MTC works hard to increase walking and biking options across our region — so that more people can make more trips without using a car.
Since 2013 we’ve been getting help from California’s Active Transportation Program, or ATP.
ATP taps both state and federal funds to provide a total of about $220 million each year for bike and pedestrian projects across California.
The program allows cities, counties, transit agencies and other public agencies to compete for grants to build bicycle/pedestrian paths, install bike racks, and other projects or programs that make walking or biking easier, safer, and more convenient.
Statewide ATP Cycle 4 Materials & Recommendations
MTC Regional ATP Cycle 4 Recommendations
MTC regional recommendations for the 2019 Regional Active Transportation Program (ATP) were released on February 7, 2019.
Following the release of the recommendations MTC staff will work with project sponsors and Caltrans to make a final determination on project eligibility. In the event a project or project elements are deemed ineligible, the next highest scoring project from the contingency list will be selected.
MTC’s regional ATP recommendations will be considered at the February 13, 2019 Programming and Allocations Committee, and by the MTC on February 27, 2019. The California Transportation Commission will consider approving MTC’s project list on June 30-31, 2019.
MTC Regional ATP Cycle 4 Materials
ATP Cycle 4 covers fiscal years 2019/20 through 2022/23. Approximately $238M was available in the statewide component and about $37M in MTC’s regional component. The full MTC Commission adopted Resolution No. 4324, MTC’s Regional ATP Guidelines, in April 2018.
The California Transportation Commission (CTC) approved the State and MTC’s regional guidelines at the May 16-17, 2018 Meeting. Immediately following the state and regional guideline adoption, the state released the call for projects on May 17, 2018. Applications for both the statewide and regional ATP were due by July 31, 2018.
A list of project applications received for MTC’s Regional ATP Cycle 4 (as of August 8, 2018) is available to view online.
Active Transportation Program History
MTC administers our region’s share of ATP money — and we work with local project sponsors to help them compete for funding through the statewide program. MTC has programmed funds from Cycles 1, 2, and 3.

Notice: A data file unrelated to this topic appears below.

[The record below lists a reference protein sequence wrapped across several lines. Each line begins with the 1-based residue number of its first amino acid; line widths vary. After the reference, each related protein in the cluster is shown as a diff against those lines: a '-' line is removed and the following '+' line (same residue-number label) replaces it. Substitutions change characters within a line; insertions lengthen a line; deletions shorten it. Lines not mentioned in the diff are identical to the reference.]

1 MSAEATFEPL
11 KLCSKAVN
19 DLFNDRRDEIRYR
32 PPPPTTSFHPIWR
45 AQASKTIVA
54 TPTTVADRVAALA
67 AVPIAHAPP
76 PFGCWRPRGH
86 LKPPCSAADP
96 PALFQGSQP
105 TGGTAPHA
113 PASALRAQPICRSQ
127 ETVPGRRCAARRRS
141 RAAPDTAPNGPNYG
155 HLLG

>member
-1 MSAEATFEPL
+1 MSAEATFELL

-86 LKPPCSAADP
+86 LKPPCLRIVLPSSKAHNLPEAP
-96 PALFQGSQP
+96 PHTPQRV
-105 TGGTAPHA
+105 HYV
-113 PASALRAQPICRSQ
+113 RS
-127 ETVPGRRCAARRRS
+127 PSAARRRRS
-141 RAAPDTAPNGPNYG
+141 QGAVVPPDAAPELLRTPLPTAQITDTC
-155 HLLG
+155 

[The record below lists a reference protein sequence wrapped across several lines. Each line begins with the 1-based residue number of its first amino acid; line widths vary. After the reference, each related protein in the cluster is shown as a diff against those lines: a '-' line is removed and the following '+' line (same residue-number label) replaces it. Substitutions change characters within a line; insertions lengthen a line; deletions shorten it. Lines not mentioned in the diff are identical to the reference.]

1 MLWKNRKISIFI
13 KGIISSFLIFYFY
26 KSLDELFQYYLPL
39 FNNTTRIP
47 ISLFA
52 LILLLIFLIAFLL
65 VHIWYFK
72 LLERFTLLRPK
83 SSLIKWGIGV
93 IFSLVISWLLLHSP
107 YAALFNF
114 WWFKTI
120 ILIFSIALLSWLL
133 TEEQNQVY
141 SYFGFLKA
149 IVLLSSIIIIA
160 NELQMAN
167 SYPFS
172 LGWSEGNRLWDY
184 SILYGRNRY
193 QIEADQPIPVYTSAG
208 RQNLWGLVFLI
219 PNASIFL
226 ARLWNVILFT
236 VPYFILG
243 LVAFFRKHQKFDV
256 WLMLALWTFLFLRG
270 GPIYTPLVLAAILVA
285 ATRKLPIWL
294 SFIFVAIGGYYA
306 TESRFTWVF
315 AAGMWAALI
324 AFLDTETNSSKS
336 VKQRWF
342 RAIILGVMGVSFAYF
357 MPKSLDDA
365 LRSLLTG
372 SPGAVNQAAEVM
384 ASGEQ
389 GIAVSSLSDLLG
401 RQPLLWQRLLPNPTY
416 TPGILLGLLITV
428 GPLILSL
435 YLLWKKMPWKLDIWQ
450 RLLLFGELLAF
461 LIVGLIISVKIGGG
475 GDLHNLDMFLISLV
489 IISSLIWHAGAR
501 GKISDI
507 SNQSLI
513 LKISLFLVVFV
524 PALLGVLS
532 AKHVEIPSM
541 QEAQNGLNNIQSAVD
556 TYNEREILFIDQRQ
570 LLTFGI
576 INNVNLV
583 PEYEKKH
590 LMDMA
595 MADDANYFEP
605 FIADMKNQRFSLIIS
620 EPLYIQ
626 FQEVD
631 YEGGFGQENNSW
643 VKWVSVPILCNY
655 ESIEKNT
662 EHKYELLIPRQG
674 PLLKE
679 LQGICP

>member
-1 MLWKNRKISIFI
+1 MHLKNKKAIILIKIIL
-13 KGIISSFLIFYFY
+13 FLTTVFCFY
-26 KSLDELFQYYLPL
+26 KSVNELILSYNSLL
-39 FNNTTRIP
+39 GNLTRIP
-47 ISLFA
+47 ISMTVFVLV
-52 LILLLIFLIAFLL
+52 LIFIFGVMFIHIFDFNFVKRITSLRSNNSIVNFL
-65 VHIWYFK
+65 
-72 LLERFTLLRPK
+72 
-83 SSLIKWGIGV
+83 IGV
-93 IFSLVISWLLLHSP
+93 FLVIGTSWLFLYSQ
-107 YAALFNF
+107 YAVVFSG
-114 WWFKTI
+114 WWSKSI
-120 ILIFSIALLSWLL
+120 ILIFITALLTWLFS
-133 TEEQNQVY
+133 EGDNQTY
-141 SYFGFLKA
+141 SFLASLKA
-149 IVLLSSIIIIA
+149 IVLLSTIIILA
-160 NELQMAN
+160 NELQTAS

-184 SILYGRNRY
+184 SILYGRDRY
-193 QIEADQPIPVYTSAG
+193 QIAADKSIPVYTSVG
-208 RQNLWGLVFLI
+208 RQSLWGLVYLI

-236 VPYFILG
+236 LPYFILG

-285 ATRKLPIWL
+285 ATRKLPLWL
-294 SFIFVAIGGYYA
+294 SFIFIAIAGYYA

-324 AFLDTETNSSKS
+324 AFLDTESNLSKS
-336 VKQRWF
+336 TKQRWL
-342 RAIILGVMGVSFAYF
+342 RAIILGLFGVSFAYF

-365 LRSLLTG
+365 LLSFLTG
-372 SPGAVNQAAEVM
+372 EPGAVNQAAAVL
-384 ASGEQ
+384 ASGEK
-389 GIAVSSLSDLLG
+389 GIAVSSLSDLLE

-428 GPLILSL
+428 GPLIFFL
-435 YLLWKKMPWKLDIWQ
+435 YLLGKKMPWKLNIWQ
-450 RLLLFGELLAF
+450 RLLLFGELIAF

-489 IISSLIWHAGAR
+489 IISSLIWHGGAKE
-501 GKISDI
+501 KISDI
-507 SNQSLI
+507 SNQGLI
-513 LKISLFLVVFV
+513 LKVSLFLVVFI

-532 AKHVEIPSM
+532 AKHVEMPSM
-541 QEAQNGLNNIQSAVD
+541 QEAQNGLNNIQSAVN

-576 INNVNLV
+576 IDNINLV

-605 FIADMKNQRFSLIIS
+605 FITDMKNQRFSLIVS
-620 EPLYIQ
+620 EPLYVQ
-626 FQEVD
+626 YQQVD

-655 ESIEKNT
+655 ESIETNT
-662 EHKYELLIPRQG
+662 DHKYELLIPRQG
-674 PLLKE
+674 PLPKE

MTC completed programming funds from Cycle 3 in January 2017. Senate Bill 1 (2017) provided an additional $100 million per year statewide for the ATP. In response, both the state and MTC released calls for projects in July 2017 for an augmented 2017 ATP. The call was only open to projects that applied for funding in Cycle 3.
Previous Cycle Award Recipients
Since 2014, almost $187 million has been awarded to projects in the MTC region through the State and Regional ATP competitions. More information on these projects is available here.
See the “Related Documents” section for program documents and guidelines, and refer to the Caltrans ATP web page and the CTC ATP web page for additional information. Questions? Contact Kenneth Kao at email@example.com or (415) 778-6768; or Karl Anderson at firstname.lastname@example.org or (415) 778-6645.
MTC and its Active Transportation Working Group collaborate with county congestion management agencies, Bay Area transit agencies, the California Department of Transportation, the California Transportation Commission and interested members of the public to develop the regional ATP.
MTC requires project sponsors seeking regional ATP grants to put up matching funds totaling at least 11.47 percent of the grant amount.
The match requirement may be waived for projects that benefit low-income communities, communities of color, Safe Routes to School projects, or stand-alone non-infrastructure projects. The statewide ATP grant program does not require a local match.
State law requires at least 25 percent of ATP funds benefit disadvantaged communities.
MTC defines these Communities of Concern as those large concentrations of:
- Minority residents
- Household incomes under 200 percent of the federal poverty level
- Limited English-proficient households
- Zero-vehicle households
- Seniors age 75 or older
- Residents with a disability
- Single-parent families
- Rent-burdened households